Goldman Sachs’ commodities team headed by Jeffrey Currie continues to use the unprecedented “financial crisis” as a get-out-clause for why crude prices will likely miss the team’s previously bullish end-of-year forecast of around $149 per barrel.
In fact, the team says that further downward revisions by GS economists for a number of emerging economies including Russia and India are leading them to reduce 2009 global oil demand estimates by 200 thousand b/d to 300 thousand b/d growth next year.
In their latest post-Opec note they write:
The 1.5 million b/d cut announced by OPEC clearly moves in the direction of tighter fundamentals, but the ongoing financial turmoil and its economic implications that are causing a generalized sell-off across assets will likely continue to put downward pressure on oil and commodities prices in the near term (see Exhibit 1).
But, the team adds, full implementation of Opec’s announced cut would bring production levels to those reached in mid-2007, and if achieved, could go a long way to rebalancing the market. Under normal credit conditions they would expect an 8-9 per cent front-to-back contango to materialise versus the more pronounced 15 per cent current figure. Essentially, that under normal circumstances Opec cuts would see the forward curve flaten due to tightening supplies at the front-end. However, the get-out-clause persists:
…if the current dislocation between the shape of the forward curve and inventories persists along with continued constrained credit conditions, the contango could worsen even further from current levels.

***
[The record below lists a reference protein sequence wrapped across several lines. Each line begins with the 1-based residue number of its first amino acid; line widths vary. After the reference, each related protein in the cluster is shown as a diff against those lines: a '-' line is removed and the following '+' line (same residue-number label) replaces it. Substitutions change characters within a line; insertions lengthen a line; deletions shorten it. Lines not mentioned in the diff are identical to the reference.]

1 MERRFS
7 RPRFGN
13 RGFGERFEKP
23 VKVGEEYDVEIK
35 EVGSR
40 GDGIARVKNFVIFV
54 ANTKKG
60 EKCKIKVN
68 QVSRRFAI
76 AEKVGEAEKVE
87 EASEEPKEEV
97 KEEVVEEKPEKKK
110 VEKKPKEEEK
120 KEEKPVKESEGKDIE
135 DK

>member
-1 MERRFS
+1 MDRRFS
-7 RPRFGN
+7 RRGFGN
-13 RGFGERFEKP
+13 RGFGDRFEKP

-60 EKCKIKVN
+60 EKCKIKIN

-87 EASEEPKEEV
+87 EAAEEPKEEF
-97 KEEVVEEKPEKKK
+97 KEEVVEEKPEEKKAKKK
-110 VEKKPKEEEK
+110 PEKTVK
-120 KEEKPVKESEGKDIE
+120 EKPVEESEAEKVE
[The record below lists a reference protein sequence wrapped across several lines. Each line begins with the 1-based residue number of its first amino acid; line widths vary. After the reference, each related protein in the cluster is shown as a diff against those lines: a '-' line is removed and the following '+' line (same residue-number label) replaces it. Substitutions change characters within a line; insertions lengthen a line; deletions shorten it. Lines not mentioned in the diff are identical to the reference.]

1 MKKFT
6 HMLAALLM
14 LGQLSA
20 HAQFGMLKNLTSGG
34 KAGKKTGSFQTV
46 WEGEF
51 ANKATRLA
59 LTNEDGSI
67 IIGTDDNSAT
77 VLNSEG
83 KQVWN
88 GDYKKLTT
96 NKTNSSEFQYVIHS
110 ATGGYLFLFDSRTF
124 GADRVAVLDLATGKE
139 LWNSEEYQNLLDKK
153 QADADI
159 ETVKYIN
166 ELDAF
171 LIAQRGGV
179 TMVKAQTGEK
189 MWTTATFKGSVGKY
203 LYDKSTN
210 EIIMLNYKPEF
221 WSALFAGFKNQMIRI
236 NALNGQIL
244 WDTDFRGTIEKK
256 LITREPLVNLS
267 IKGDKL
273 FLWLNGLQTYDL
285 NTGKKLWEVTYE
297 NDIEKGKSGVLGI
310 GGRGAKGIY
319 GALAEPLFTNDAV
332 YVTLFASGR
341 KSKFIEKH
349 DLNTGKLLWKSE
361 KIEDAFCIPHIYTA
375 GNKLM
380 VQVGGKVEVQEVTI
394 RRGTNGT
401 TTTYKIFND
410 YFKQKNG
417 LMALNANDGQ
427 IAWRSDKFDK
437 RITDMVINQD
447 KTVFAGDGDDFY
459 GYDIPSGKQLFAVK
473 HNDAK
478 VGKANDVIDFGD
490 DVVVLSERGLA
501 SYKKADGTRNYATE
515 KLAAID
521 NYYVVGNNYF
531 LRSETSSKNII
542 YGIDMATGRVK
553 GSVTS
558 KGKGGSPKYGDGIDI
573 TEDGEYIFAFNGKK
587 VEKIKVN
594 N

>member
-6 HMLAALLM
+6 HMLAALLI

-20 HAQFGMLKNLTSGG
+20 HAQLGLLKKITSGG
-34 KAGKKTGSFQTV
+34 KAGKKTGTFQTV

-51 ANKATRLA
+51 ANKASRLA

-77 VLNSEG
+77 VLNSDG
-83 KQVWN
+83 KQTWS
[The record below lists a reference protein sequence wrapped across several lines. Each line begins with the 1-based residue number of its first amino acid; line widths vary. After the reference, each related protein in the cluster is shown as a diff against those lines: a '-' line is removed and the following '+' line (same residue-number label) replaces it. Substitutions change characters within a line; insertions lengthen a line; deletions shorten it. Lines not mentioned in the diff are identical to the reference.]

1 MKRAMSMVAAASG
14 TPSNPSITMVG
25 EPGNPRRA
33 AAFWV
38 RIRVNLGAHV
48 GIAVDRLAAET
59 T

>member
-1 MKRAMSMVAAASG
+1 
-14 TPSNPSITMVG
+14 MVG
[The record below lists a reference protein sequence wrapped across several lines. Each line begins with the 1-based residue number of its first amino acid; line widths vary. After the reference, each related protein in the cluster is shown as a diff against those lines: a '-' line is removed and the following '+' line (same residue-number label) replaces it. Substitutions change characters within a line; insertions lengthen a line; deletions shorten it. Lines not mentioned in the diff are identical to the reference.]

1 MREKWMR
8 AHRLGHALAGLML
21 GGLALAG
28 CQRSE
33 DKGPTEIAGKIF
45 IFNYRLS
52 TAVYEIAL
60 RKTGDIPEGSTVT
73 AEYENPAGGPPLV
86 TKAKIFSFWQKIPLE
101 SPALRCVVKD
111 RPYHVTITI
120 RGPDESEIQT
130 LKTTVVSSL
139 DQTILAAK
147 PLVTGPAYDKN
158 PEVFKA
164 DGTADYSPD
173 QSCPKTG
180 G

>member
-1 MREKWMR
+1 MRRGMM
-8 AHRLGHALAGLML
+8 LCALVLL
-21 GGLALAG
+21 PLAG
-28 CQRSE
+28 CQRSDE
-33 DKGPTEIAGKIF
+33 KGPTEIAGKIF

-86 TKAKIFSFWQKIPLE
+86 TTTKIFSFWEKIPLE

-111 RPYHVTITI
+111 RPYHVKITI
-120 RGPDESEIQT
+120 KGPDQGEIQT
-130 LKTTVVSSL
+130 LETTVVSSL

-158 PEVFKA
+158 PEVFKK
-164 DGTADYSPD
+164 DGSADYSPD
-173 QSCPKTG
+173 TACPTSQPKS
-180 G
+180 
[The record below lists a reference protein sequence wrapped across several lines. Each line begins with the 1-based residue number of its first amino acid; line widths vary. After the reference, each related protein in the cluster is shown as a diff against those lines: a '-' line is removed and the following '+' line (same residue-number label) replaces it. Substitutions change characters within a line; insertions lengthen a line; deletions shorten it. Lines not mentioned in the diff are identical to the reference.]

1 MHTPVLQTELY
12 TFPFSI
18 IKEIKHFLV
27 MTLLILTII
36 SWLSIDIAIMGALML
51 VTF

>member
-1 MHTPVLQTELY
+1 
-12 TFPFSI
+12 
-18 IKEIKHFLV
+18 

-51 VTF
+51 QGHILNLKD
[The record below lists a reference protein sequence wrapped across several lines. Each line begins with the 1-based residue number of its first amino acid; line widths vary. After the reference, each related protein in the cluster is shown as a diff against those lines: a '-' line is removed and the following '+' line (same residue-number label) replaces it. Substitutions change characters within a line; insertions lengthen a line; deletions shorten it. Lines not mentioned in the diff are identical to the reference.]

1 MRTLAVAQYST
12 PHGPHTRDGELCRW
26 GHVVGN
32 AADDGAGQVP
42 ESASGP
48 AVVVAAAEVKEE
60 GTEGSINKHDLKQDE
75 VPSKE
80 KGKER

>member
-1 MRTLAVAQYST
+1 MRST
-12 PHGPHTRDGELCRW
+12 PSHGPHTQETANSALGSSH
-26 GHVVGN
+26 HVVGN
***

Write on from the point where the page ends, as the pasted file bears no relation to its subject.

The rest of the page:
In the interim, Goldman states – quite obviously – that you can certainly expect a narrowing of heavy/light differentials (the spread between heavy sulphur crudes produced by Opec and the light sweet superior crudes mainly produced by non-Opec members).
Most interestingly though, the commodities team says it will be leaving its own trades open because volatility will likely provide a better exit opportunity.
Although we maintain that continued weak oil demand exacerbated by constrained credit conditions will contribute to soften near-term fundamentals in the next few months – keeping WTI timespreads and gasoline cracks under pressure – we believe that the expected high volatility will provide a better exit point to our trades and are therefore leaving open our WTI long-dated timespread and gasoline crack trading recommendations.
Essentially, they’re still bullish for the longer term (largely because they’re still pretty long).
Note below how their previous recommendations are currently faring:
Goldman Sachs cuts oil price forecasts – FT.com